An input tax on nitrogen fertiliser pollution in the presence of transaction costs

Yaron Fishman, Nir Becker, Mordechai Shechter

Research output: Contribution to journalArticlepeer-review


This paper proposes, for different water scarcity conditions, a cost efficient input tax policy to supply clean drinking water that is subject to contamination by nitrogen fertiliser and to quantify the welfare change due to this public control. By introducing a transaction cost component, we found that for moderate and relatively high water scarcity conditions the results support public intervention. However, for low scarcity conditions, our results indicate that welfare change is low or even negative, discouraging public intervention. We discuss a policy that supports the legal principle of the Polluter Pays Principle (PPP), by compensating the victim for the residual pollution not abated by the cost efficient solution, without affecting the efficiency criterion.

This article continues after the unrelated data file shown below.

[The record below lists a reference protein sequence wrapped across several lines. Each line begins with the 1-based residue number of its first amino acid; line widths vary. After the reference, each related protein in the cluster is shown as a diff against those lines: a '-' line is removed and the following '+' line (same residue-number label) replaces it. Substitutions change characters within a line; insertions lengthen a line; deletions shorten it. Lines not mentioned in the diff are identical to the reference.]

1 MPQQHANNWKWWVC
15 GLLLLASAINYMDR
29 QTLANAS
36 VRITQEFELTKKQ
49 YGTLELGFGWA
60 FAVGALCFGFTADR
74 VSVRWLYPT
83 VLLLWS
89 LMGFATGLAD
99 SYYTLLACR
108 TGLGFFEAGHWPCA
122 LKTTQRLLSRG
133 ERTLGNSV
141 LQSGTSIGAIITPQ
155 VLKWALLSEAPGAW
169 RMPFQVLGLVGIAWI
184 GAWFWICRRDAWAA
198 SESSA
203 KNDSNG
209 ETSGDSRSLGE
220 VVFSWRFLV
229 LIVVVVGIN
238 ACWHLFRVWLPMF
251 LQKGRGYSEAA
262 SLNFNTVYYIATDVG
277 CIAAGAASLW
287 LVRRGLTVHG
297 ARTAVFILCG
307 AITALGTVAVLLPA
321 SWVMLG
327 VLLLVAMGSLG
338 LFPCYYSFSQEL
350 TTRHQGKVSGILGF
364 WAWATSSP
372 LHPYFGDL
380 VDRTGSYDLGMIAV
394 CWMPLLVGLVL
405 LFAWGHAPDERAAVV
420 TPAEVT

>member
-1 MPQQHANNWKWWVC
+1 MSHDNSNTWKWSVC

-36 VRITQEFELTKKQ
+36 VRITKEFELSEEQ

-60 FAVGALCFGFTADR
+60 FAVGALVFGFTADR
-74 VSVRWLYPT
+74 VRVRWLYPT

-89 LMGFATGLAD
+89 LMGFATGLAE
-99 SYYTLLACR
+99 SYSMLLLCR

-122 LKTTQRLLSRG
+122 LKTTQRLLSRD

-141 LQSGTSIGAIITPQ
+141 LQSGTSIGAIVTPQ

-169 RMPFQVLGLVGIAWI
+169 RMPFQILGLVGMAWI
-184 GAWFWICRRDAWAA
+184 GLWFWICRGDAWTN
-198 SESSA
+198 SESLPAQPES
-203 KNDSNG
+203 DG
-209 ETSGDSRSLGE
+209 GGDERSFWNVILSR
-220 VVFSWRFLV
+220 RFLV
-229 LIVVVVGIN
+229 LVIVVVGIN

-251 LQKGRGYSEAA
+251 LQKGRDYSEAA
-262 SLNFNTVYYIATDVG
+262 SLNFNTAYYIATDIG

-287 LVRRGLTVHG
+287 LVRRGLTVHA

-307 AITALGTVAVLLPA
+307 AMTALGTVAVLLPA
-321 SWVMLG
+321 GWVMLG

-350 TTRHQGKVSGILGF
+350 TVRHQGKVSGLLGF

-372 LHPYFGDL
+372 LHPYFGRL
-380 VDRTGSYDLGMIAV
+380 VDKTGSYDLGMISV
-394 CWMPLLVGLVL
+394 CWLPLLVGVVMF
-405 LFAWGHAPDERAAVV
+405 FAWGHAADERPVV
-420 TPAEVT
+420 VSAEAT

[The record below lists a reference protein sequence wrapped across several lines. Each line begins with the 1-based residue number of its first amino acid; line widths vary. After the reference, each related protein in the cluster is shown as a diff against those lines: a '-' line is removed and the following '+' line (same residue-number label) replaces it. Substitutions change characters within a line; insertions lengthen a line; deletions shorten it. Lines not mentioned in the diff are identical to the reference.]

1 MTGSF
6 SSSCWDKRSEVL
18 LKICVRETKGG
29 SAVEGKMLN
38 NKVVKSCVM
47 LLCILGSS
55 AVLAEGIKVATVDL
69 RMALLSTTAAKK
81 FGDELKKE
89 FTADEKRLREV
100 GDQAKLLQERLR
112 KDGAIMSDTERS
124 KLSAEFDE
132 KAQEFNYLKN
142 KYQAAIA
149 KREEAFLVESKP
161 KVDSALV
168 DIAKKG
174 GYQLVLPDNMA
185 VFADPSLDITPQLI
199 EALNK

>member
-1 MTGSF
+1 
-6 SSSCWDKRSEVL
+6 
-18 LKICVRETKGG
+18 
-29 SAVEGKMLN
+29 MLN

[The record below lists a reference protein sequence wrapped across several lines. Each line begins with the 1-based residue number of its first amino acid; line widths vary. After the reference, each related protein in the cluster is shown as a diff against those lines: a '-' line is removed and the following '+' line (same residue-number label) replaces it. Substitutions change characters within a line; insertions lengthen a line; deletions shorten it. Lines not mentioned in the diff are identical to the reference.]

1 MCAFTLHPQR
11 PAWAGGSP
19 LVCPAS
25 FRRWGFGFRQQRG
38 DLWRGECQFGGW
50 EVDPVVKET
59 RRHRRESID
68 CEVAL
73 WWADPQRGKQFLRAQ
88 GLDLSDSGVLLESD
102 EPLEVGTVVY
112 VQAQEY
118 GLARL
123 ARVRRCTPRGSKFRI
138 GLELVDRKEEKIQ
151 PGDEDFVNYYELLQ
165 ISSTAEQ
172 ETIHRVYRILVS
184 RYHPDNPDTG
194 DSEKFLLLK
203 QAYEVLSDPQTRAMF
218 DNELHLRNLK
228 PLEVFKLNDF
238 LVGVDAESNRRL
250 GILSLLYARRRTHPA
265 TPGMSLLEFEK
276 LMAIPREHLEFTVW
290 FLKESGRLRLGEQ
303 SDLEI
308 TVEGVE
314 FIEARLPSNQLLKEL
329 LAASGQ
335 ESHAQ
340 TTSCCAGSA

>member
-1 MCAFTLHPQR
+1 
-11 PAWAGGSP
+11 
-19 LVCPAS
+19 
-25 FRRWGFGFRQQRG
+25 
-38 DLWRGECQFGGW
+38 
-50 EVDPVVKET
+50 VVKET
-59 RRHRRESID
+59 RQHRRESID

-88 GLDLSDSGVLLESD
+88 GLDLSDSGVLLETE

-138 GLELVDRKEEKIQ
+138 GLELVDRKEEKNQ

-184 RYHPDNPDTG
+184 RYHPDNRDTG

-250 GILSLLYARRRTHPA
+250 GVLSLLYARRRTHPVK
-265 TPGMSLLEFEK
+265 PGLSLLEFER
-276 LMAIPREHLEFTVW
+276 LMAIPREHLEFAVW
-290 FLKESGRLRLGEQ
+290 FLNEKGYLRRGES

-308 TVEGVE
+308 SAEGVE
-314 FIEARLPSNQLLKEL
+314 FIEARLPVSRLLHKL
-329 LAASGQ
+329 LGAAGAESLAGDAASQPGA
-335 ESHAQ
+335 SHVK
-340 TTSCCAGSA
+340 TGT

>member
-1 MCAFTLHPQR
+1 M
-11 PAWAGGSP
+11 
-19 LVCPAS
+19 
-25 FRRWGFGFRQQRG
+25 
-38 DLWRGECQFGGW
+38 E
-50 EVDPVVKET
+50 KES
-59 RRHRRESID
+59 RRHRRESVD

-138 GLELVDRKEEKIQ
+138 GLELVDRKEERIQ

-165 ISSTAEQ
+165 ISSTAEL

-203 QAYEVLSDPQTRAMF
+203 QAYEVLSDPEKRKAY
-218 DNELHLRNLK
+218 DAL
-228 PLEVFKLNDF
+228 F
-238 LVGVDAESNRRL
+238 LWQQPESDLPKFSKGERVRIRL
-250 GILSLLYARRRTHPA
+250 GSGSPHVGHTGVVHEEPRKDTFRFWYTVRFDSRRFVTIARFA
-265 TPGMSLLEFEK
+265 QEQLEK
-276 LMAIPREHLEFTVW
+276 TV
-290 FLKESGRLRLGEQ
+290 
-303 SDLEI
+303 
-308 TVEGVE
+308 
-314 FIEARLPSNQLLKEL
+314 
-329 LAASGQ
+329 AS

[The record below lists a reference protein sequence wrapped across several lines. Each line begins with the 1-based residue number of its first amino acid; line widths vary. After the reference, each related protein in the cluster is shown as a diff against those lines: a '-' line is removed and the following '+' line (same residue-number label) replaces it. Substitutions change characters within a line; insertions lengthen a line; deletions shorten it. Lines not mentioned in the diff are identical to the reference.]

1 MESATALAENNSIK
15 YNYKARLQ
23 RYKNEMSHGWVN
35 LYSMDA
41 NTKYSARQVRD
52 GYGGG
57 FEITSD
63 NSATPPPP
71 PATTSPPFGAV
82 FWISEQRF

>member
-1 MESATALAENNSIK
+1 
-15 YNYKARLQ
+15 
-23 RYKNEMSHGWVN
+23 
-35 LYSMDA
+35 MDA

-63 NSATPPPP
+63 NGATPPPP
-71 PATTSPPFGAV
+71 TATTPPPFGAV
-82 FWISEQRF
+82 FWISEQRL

Original languageEnglish
Pages (from-to)1206-1227
Number of pages22
JournalJournal of Environmental Planning and Management
Issue number9
StatePublished - Nov 2012


  • economic incentives
  • groundwater contamination
  • nitrate
  • polluter pays principle
  • pollution control
  • transaction costs
  • welfare change

ASJC Scopus subject areas

  • Geography, Planning and Development
  • Water Science and Technology
  • General Environmental Science
  • Fluid Flow and Transfer Processes
  • Management, Monitoring, Policy and Law


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